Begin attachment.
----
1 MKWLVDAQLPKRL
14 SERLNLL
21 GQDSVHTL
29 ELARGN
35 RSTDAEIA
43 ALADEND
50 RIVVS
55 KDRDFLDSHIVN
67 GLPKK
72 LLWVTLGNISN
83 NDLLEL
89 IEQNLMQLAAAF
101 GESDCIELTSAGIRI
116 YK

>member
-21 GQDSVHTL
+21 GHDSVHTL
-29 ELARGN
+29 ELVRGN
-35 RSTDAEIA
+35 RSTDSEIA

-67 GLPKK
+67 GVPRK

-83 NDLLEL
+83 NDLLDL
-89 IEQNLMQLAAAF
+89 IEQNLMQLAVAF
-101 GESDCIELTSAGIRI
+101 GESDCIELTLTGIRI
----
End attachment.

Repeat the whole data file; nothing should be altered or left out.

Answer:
1 MKWLVDAQLPKRL
14 SERLNLL
21 GQDSVHTL
29 ELARGN
35 RSTDAEIA
43 ALADEND
50 RIVVS
55 KDRDFLDSHIVN
67 GLPKK
72 LLWVTLGNISN
83 NDLLEL
89 IEQNLMQLAAAF
101 GESDCIELTSAGIRI
116 YK

>member
-21 GQDSVHTL
+21 GHDSVHTL
-29 ELARGN
+29 ELVRGN
-35 RSTDAEIA
+35 RSTDSEIA

-67 GLPKK
+67 GVPRK

-83 NDLLEL
+83 NDLLDL
-89 IEQNLMQLAAAF
+89 IEQNLMQLAVAF
-101 GESDCIELTSAGIRI
+101 GESDCIELTLTGIRI